[FOM] Re: Question on the Scope of Mathematics - Enduring Value II
robblin at thetip.org
Fri Jul 30 15:29:44 EDT 2004
On Jul 29, 2004, at 9:40 AM, Dmytro Taranovsky wrote:
> I only meant to say that, for example, if you announce that the Riemann
> Hypothesis is true, then unless you have a proof of the Riemann
> Hypothesis, you
> should qualify your announcement by stating that you know the
> truthfulnes of
> the Riemann Hypothesis based on philosophical and empirical reasons
> rather than
> provability in ZFC.
> Also, in the nineteenth century, it was disputed whether set theory is
> mathematics. The agreement that set theory is mathematics was
> because of formalization of set theory.
> My preference is to define mathematics broadly; and use the word
> mathematics" for the narrow notion of mathematics. However, some
> believe that
> all mathematics is formal mathematics, and in any case, to avoid
> and controversy, as much as reasonable of one's mathematical work
> should be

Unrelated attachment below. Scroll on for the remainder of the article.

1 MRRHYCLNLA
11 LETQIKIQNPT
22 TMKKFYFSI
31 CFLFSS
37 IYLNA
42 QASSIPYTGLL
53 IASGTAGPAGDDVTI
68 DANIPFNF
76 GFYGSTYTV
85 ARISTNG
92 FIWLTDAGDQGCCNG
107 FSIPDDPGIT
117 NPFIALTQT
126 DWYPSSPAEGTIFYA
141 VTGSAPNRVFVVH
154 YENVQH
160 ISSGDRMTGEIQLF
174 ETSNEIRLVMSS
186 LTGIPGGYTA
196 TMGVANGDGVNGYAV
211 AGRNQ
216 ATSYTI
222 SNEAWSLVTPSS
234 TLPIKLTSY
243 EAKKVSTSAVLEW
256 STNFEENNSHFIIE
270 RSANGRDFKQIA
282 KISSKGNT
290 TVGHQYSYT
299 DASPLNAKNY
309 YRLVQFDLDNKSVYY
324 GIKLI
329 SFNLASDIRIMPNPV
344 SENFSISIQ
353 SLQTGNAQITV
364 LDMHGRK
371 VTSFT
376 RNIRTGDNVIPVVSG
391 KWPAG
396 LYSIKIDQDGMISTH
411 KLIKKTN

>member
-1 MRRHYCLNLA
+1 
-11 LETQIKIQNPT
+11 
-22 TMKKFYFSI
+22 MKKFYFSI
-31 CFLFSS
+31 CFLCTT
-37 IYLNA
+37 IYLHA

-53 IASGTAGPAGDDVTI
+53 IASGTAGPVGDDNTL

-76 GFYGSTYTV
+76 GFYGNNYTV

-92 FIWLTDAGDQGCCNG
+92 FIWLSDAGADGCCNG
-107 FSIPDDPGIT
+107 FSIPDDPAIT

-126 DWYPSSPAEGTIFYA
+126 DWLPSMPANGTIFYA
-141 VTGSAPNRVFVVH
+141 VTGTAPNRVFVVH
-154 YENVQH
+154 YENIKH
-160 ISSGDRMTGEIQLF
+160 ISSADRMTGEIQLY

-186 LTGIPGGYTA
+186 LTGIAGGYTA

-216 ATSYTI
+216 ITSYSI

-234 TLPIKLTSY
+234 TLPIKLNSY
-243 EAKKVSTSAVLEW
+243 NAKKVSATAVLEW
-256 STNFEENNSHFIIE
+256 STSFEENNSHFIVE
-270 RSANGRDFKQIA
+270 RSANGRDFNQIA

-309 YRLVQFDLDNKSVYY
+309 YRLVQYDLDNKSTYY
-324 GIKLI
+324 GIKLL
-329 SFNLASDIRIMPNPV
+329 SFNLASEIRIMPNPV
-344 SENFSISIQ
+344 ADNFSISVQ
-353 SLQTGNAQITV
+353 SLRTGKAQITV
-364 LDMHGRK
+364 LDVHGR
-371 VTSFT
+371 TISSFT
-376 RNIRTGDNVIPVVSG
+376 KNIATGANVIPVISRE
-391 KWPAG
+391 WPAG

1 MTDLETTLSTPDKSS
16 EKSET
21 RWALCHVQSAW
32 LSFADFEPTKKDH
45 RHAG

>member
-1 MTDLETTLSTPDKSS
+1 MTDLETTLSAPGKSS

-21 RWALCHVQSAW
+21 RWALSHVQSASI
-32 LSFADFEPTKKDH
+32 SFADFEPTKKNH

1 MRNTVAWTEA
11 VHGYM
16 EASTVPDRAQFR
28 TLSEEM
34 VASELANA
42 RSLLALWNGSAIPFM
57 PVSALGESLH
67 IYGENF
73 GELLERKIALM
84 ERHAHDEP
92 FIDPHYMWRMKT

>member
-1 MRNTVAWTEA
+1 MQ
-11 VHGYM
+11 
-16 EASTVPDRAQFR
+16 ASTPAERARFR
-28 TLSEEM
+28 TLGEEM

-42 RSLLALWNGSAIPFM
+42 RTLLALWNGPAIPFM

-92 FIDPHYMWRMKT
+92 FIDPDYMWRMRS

> valid as formal mathematics.
Suppose that someone says "I know the axiom of choice to be true." We
can't then expect them to merely produce a proof of it from ZFC -
wouldn't that be trivial?!
We say, therefore, that that would somehow be a
foundational/philosophical assertion, e.g. not a mathematical question
if knowledge of the truth of a statement is just routine proof in ZFC
(which I suppose it's completely routine to deduce (P&Q&R&S&T&...) -> P
or "ZFC -> Axiom of Choice", just not convincing!)
Would you also conclude that a proof that relied on this further
non-ZFC and therefore (foundational/philosophical/empirical)
non-mathematical question (e.g. one that relied on the truth of ZFC)
was itself therefore non-mathematical too?
I guess my point is - producing a proof from ZFC isn't trivial, but it
is just that, producing a proof from ZFC.
So the statement that "The Reimann Hypothesis is known to be true"
would have to depend on philosophical/empirical reasons rather than
(merely) proof in ZFC, since even a proof in ZFC would depend on these
I guess there is the further question, whether the terms:
"Philosophical, empirical" exhaust the kinds of reasons we use for
accepting non-formal mathematical statements. Perhaps we also accept
them (if we do!) for social, political and religious reasons. I
consider the matter obvious - that we in fact "accept" our formal
systems because of their roles in our languages, societies, cultures,
More information about the FOM